Commuting to work is one of the main reasons for cycling. There are more cyclists on the road that use their bike for commuting than they do for purely leisure purposes, but aside from the fact they don’t own a car, why use a bike to commute to work?
There are several answers to that questions, ones that have always been the case and some new ones that have only developed now due to the times we are living in. Of course I’m talking about Covid, the fact that we all need to social distance has had a massive impact on cycling. Getting on a crowded bus sharing the same air with potentially 40 other people was never appealing, but now with the increased risk of contracting Covid it is even less so. Getting on a bike now has huge health benefits, not just the fact you’ll be getting fitter by cycling, you also drastically reduce the risk of contracting any contagion.
Aside from the benefits of not sharing your air with a load of strangers, cycling also will get you physically fitter. It’s a low impact, adaptable exercise that can burn calories at a rate of 400-750 calories an hour, depending on the weight of the rider, speed and type of cycling you’re doing. Cycling to work can be a great way to lose weight, whether you’re just starting out or are looking to use your cycling as a way to trim up and shift a few pounds. So it should be no surprise that cycling will improve your fitness. If you don’t currently exercise regularly, the improvements will be even more dramatic and the benefits greater.
A recent study looking at commuting found that those that cycle to work have a massive 41% lower risk of dying from all causes. As well as all the other benefits of cycling, you’ll make a huge difference to how long you will be around – and we’re sure that’s a good thing.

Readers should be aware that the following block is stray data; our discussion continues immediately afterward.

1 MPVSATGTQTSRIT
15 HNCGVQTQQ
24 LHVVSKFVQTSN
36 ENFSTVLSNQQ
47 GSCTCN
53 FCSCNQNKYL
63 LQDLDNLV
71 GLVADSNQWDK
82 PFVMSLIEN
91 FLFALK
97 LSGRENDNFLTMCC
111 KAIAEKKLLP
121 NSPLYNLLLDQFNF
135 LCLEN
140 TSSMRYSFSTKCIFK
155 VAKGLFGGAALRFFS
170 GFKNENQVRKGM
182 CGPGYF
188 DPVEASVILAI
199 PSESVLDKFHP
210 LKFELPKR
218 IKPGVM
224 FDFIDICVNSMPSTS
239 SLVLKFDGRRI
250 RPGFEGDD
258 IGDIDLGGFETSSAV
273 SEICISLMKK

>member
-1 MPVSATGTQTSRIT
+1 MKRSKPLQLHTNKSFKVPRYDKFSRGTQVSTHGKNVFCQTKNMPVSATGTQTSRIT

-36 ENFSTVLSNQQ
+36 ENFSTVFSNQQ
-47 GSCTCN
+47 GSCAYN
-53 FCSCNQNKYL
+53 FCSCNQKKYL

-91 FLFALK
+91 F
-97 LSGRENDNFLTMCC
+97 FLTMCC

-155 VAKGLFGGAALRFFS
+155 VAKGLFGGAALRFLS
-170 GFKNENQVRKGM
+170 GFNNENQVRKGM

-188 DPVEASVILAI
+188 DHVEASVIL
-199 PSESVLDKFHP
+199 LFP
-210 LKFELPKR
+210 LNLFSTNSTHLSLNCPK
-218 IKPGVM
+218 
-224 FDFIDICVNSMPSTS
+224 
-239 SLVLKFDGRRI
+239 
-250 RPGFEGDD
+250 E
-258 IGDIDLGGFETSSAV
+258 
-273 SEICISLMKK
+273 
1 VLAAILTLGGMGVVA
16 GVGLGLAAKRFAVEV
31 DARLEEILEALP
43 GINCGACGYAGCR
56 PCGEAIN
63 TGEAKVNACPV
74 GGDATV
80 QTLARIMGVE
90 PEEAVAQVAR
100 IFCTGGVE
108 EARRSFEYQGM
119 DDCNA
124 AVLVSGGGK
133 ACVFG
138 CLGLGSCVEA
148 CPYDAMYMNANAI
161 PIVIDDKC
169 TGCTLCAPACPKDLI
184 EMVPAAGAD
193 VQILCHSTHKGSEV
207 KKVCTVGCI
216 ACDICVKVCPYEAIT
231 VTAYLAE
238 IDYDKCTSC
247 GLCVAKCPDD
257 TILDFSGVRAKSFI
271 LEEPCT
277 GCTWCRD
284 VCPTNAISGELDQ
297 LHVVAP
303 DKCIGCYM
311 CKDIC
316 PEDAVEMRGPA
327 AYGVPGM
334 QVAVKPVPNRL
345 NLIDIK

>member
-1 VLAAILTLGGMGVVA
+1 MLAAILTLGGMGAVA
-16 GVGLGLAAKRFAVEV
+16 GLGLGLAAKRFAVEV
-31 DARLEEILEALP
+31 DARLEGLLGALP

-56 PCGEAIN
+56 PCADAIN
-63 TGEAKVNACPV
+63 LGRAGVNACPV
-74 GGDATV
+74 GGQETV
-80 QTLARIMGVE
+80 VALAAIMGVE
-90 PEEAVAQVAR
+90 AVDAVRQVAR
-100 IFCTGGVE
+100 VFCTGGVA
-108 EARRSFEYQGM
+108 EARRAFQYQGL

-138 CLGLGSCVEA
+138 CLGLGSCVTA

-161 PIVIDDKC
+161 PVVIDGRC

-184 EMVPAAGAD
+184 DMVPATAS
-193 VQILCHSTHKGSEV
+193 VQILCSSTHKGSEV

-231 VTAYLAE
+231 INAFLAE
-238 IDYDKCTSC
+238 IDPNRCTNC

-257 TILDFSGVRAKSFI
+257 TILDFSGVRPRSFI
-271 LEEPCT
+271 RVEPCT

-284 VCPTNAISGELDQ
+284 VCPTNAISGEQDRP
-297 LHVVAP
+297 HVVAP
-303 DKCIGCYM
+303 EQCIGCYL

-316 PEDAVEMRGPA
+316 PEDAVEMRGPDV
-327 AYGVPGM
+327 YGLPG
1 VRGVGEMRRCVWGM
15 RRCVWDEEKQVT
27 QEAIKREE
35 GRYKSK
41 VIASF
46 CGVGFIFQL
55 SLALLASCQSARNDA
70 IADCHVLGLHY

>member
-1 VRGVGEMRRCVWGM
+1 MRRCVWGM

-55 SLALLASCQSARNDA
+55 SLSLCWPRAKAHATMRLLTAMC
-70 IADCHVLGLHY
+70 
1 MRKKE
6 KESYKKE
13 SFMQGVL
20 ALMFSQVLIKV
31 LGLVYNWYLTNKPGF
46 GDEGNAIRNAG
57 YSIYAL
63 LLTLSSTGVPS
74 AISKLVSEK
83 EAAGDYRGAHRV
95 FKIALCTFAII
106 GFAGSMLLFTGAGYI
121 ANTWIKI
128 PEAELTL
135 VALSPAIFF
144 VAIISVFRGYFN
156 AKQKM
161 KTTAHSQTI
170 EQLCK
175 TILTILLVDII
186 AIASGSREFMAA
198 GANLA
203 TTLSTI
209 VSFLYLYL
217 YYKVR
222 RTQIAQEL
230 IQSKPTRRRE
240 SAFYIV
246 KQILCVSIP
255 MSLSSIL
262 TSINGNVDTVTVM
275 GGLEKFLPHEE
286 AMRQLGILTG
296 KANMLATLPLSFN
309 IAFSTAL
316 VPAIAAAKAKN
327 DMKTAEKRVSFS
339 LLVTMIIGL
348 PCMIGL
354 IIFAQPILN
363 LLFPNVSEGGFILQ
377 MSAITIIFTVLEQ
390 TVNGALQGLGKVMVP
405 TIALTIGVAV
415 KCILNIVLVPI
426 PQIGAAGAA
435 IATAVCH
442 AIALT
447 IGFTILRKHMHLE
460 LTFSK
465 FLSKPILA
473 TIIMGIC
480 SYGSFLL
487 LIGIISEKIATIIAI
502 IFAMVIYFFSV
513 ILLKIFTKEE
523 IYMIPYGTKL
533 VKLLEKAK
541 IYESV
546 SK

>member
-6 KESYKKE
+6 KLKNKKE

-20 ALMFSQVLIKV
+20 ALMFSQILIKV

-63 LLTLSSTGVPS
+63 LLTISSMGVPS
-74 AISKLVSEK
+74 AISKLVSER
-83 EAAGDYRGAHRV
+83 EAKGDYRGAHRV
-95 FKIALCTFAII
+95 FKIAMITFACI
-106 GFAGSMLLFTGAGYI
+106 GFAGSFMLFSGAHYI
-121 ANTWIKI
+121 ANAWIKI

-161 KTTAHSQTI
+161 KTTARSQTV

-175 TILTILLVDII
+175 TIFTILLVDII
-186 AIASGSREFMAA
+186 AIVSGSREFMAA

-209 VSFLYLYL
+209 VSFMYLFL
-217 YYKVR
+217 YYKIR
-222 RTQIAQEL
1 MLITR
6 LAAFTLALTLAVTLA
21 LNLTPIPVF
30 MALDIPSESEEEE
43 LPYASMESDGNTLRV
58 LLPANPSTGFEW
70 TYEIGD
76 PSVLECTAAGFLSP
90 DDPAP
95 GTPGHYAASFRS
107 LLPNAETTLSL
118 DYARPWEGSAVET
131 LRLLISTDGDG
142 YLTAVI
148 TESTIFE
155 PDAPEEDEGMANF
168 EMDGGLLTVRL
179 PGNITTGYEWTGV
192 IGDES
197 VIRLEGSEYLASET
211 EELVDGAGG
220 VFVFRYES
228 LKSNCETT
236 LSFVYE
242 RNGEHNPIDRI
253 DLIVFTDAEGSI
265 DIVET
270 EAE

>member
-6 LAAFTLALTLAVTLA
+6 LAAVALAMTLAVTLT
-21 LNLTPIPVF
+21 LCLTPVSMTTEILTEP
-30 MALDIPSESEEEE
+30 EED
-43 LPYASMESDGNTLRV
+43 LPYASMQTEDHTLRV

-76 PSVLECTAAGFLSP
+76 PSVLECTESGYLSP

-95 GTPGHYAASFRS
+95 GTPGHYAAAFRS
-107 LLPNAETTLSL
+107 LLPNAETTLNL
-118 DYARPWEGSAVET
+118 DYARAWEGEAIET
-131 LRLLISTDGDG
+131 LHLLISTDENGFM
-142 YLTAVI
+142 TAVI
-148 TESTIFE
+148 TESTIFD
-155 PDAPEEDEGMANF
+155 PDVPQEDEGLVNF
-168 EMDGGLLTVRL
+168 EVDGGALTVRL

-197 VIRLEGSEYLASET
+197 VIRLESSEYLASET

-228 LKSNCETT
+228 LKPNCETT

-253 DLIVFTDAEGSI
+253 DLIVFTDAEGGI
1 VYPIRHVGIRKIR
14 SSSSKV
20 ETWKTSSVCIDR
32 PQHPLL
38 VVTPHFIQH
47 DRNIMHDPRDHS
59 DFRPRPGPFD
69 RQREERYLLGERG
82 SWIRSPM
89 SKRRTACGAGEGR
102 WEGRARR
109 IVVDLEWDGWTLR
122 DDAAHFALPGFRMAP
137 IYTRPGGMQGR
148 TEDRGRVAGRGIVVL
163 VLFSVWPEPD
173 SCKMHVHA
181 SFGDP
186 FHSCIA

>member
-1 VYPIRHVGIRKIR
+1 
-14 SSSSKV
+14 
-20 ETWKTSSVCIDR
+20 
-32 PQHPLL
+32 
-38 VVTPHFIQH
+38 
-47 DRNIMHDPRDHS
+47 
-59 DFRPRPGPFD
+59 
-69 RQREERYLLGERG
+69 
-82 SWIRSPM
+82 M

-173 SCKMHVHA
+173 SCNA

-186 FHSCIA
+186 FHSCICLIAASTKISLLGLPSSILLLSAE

A study of 264,337 people found that cycling to work is linked with a 45% lower risk of developing cancer, and a 46% lower risk of cardiovascular disease compared to commuting by car or public transport.
As little as 20 miles a week on a bike can reduce your risk of coronary heart disease by half. If that sounds a long way, consider it’s just a two-mile trip each way (assuming you work five days a week).
Mental Health Benefits:
Regular cycling isn’t just good for your physical health, it also benefits your mental wellbeing.
Riding a bike is relaxing. If you’re stressed at work, you can often burn it off by cycling home. And if you’re dealing with a more serious problem cycling can help you regain some balance in your life. Exercise like cycling has a range of benefits for mental wellbeing. There are many articles and studies out there that have proven regular exercise such as cycling reduces stress, reduces anxiety and combats depression.
Just one bout of moderate intensity aerobic exercise for as little as 30 minutes has also been found to improve some aspects of cognition, including your memory, reasoning and ability to plan – including shortening the time it takes to complete tasks. Sounds like a good reason to cycle to work.
With modern-day stresses, high levels of screen time, disconnecting and falling asleep is a struggle for many people.
A study of over 8000 people from the University of Georgia found a strong correlation between cardio-respiratory fitness and sleep patterns: a lower level of fitness was linked to both an inability to fall asleep and poor sleep quality.
The answer could be cycling – regular moderate cardiovascular exercise like cycling boosts fitness and makes it easier to fall and stay asleep.
No More Traffic Jams:
Fed up sitting in queues of traffic? It’s not good for your happiness levels, and it’s certainly not good for the environment. If you switch to commuting by bike, you’ll not have to sit in traffic on congested streets and you’ll be helping the planet too by reducing the number of cars on the road. Save time, improve your mood, and benefit others too.
Getting out of the car and cycling contributes to cleaner, healthier air. By cycling, you are helping to reduce the harmful and deadly emissions, effectively saving lives and making the world a healthier place to live.